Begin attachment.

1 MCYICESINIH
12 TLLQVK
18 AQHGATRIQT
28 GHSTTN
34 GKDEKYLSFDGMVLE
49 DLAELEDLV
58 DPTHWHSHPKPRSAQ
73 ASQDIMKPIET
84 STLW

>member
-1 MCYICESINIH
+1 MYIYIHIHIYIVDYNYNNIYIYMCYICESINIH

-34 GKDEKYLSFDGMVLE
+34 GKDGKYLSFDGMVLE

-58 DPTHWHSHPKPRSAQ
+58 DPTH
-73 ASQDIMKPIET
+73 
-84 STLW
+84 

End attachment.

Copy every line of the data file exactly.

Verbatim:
1 MCYICESINIH
12 TLLQVK
18 AQHGATRIQT
28 GHSTTN
34 GKDEKYLSFDGMVLE
49 DLAELEDLV
58 DPTHWHSHPKPRSAQ
73 ASQDIMKPIET
84 STLW

>member
-1 MCYICESINIH
+1 MYIYIHIHIYIVDYNYNNIYIYMCYICESINIH

-34 GKDEKYLSFDGMVLE
+34 GKDGKYLSFDGMVLE

-58 DPTHWHSHPKPRSAQ
+58 DPTH
-73 ASQDIMKPIET
+73 
-84 STLW
+84 